The STARBASE program was conceptualized in 1989 when there were few projects of remedial action in the mathematics and science arena in the existing educational system. The deficiencies and shortfalls in mathematics and science at that time were documented and given wide public awareness in the National Educational Report Card.
In 1991, Project STARS was developed when Barbara Koscak, Brig Gen (Ret.) David Arendts, Lt Col (Ret.) Richard “Rico” Racosky and the Mount Clemens School District successfully submitted a grant application to the Kellogg Foundation to develop and test the efficacy of the “Project STARS” program. The curriculum, designed by Barbara Koscak and Rick Sims, focused on exposing at-risk youth (4th-6th grade) to innovative hands-on activities in science, technology and mathematics based on the physics of flight. Students were invited to Selfridge Air National Guard Base to participate and witness the application of scientific concepts in a “real world” setting. National Guard personnel demonstrated the use of science, technology, engineering and mathematics in their fields of expertise and served as role models to the attending students.
Project STARS was a 1 week summer program in partnership with local schools and the Michigan Air National Guard. The response to and results of the pilot program were exceptionally positive, and partnership linkage between military and local educational systems migrated to other sites around the country.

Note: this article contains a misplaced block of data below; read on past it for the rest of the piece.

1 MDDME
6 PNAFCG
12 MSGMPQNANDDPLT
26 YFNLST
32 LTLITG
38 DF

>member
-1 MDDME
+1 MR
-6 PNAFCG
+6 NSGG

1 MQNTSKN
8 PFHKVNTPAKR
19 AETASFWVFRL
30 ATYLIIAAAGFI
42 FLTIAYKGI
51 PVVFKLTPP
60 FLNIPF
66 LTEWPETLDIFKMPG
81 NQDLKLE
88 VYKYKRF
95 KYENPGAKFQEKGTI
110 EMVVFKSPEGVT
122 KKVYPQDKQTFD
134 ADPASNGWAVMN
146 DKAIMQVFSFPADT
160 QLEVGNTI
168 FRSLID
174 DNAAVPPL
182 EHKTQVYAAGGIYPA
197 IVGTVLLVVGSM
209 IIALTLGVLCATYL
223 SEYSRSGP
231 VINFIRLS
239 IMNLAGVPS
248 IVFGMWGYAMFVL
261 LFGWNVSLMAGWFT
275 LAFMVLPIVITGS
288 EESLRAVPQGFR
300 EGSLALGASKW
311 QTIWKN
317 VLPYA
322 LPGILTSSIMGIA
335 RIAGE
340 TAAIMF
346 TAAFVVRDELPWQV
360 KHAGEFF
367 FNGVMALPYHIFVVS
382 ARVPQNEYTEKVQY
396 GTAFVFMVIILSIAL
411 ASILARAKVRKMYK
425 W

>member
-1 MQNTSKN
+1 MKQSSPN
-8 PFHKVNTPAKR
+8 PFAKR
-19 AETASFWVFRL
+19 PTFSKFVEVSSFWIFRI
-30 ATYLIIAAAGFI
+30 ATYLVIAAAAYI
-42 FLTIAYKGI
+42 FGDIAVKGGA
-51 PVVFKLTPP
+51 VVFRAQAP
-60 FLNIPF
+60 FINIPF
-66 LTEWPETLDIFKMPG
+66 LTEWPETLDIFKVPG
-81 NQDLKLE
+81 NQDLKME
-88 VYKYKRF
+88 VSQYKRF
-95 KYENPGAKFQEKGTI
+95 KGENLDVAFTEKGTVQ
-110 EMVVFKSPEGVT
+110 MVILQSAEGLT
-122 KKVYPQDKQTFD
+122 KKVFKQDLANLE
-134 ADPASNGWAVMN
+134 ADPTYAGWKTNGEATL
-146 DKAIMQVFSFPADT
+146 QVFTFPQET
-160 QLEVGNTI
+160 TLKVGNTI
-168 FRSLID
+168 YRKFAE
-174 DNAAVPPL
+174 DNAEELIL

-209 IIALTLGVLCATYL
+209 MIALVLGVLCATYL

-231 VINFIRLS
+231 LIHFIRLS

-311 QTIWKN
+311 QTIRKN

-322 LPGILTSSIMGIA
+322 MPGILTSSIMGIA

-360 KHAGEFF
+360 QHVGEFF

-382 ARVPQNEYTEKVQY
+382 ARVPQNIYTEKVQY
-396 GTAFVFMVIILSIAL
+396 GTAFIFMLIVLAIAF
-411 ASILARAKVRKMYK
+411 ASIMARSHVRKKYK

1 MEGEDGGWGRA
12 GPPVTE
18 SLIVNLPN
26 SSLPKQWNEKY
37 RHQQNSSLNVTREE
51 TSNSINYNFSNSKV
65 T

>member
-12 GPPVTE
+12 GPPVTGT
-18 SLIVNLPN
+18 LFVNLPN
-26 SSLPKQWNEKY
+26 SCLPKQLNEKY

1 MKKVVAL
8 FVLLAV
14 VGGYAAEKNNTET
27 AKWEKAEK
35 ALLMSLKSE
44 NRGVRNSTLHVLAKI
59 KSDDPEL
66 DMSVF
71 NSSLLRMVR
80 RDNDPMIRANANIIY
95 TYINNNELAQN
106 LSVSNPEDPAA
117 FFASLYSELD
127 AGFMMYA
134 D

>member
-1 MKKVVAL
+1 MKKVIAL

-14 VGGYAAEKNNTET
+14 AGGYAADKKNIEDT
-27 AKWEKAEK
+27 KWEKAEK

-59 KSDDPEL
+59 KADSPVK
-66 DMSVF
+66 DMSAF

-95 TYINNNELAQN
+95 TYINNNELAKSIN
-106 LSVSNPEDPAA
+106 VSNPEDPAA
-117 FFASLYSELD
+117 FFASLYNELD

In 1993, DoD funds were made available for the National Guard to start a school-year program and DoD STARBASE was formally launched. Kansas was one of 7 original states to receive funding for the STARBASE program.
Kansas STARBASE was launched to ignite the interest of youth (4th – 6th graders) in science, technology, engineering, math, goal setting and positive life choices by exposing them to the technological environments and positive role models of the Kansas Air and Army National Guard. Even though STARBASE is a U.S. Department of Defense program and is funded accordingly, support from a variety of individuals, corporations and foundations is permissible.
Today there are more than 58 DoD STARBASE locations spanning 31 states including Puerto Rico.
STARBASE 2.0, a structured after-school mentoring program for middle school students, was piloted in 2010 at 5 locations to accommodate the growing demand for additional STEM programs. The program’s success relies on collaboration between the sponsoring military unit, the school district and local communities. 14 DoD STARBASE academies sponsored 25 DoD STARBASE 2.0 middle school programs in 13 states.